Saturn V is projected onto the National Monument to celebrate the 50th anniversary of moon landing

Mail Online | 7/17/2019 | James Tweedie For Mailonline
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The 50th anniversary of the Apollo 11 moon landings has been celebrated with a projection of the mighty Saturn V rocket onto the Washington monument.

Images of the 363-foot-high (111-metre) rocket that carried the three astronauts to the Moon were beamed onto the side of the obelisk on Tuesday night.

Events - Veteran - Astronauts - Conference - Kennedy

Other events were held to mark it, with veteran astronauts speaking at a conference near the Kennedy Space Center in Florida and a dinner at in Kansdas City, Missouri, where the rocket was built.

The mission blasted off from Cape Canaveral in Florida on July 16 1969.

Mission - Commander - Neil - Armstrong - Buzz

Mission commander Neil Armstrong and Buzz Aldrin touched down on the Moon four days later on July 20 1969, while Michael Collins remained in orbit.

Fifty years after a mighty rocket set off from Florida carrying the first humans to the Moon, a veteran of the Apollo 11 crew returned to its fabled launch pad Tuesday to commemorate 'one giant leap' that became a defining moment in human history.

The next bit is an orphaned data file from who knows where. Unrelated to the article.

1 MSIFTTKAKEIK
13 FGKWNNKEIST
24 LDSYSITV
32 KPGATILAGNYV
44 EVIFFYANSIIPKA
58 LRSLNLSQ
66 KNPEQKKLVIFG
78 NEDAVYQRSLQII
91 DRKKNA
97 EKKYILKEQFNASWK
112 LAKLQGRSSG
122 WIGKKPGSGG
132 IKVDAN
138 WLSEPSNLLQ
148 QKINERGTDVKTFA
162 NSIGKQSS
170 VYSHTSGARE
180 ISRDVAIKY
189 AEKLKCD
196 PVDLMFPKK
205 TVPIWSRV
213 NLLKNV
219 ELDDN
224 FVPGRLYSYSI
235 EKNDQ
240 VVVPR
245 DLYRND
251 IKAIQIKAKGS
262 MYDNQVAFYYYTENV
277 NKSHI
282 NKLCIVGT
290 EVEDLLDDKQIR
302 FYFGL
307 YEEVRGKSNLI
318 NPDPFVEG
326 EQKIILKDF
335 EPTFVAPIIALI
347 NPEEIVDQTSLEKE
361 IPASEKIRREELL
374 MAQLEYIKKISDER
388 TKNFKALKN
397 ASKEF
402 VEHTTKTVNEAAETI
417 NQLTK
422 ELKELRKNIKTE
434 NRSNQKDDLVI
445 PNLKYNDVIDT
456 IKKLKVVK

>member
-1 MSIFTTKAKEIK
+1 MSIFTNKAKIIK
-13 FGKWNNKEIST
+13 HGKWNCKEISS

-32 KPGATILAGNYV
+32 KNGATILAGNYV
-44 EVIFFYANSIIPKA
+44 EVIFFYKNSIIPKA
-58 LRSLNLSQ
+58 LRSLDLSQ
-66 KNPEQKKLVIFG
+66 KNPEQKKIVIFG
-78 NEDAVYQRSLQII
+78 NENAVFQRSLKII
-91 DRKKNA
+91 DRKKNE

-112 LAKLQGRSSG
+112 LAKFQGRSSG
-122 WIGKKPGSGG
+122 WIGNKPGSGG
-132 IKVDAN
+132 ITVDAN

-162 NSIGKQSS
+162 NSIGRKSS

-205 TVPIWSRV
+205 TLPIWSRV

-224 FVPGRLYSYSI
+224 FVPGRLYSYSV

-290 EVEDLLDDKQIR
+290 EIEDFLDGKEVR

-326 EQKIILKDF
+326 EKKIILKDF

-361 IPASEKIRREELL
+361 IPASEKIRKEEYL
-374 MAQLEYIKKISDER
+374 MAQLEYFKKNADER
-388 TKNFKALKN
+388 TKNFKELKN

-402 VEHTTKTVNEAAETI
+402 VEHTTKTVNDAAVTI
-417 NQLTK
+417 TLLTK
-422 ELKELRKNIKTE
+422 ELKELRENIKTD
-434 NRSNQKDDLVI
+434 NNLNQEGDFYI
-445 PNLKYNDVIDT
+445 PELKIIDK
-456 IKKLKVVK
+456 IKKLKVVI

Crew - Weight - World - Shoulders - Everyone

'We crew felt the weight of the world on our shoulders, we knew that everyone would be looking at us, friend or foe,' command module pilot Collins said from the Kennedy Space Center.

He and lunar module pilot Aldrin are the two surviving members from the mission that would change the way humanity saw its place in the universe.

Commander - Neil - Armstrong - Man - Moon

Their commander Neil Armstrong, the first man on the Moon, died in 2012 aged 82.

The spacecraft took four days to reach the Moon, before the module known as the 'Eagle' - whence the iconic phrase 'the Eagle has landed' - touched the lunar surface on July 20, 1969.

Armstrong - Hours - Foot - Ladder - Line

Armstrong emerged a few hours later, descending to the foot of the ladder, as he uttered the immortal line: 'That's one small step for man; one giant leap for mankind.'

Collins remained...
(Excerpt) Read more at: Mail Online
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